6 petabytes of illegal content discovered at Ukrainian equivalent of Megaupload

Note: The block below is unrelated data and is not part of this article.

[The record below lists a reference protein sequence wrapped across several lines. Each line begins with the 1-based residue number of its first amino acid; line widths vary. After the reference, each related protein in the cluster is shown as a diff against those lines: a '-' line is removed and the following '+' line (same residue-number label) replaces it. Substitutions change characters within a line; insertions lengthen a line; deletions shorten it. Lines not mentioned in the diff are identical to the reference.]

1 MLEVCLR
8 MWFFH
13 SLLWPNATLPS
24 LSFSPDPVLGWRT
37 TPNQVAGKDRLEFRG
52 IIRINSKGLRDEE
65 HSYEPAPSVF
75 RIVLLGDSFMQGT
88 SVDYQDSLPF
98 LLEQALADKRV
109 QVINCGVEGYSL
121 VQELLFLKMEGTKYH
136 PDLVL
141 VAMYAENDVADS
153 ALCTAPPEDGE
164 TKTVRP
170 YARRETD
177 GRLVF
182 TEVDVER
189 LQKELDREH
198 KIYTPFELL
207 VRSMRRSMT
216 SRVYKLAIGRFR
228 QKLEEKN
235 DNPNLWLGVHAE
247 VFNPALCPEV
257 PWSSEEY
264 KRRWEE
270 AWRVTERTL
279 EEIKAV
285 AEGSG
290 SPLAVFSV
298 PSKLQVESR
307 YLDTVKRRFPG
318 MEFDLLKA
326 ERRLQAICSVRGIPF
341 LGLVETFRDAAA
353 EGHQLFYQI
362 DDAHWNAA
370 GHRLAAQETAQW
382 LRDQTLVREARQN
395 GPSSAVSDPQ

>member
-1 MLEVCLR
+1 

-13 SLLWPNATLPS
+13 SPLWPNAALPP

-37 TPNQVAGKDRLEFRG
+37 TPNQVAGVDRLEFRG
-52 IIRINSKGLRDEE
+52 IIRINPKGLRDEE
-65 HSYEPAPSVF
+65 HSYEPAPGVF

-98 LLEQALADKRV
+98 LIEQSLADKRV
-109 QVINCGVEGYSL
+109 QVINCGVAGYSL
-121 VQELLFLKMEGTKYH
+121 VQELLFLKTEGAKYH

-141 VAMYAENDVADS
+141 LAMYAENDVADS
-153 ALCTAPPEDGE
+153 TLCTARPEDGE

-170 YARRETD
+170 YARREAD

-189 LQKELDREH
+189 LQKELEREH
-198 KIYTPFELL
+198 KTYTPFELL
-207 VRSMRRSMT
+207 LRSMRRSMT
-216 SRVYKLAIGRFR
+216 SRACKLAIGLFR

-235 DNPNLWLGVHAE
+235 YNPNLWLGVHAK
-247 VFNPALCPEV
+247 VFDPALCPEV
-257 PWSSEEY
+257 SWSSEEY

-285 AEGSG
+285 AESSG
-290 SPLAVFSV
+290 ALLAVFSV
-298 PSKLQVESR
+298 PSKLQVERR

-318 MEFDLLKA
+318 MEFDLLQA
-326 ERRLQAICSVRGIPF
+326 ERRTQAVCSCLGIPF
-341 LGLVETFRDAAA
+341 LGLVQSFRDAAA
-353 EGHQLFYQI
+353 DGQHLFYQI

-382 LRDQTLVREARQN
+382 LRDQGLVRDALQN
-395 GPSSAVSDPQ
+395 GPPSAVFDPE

first_imgWhen Megaupload was taken offline, it sent a shockwave across the web and other file-sharing services. Some services reacted with concern about the way in which Megaupload had been taken offline, others shut down the file-sharing feature of their network completely. But it looks as though the raid undertaken in New Zealand has spurred other governments into action.It is being reported that another huge file-sharing service has been forced offline in the Ukraine. The service is called Ex.ua, and I’d be surprised if you’d actually heard of it. But in the Ukraine it was massive, and accounted for between 16-36% of all Internet traffic in the country at any one time. A raid was carried out on the offices of Ex.au by the Ukrainian Ministry of Internal Affairs. They seized over 200 servers on which they found stored more than 6 petabytes (6,000 terabytes) of illegal content. Apparently, there were 16 people working at the office who we now have to assume are facing prosecution. The reason for the raid was complaints made by companies including Adobe, Microsoft, and Graphisoft in relation to copyright infringement. An investigation was launched and lasted six months before action was taken. Was it just coincidence the raid occurred shortly after Megaupload hit the news?Ukrainian ISPs will surely be seeing a significant fall in network traffic for the next few days, but that could be short lived. Megaupload users have gone elsewhere for their file-sharing, and the same is probably going to be true of Ex.au users. If alternative services exist in the country, they should expect an influx of traffic. But should they also expect a raid by Internal Affairs?More at TNW and BBC News (translated)last_img

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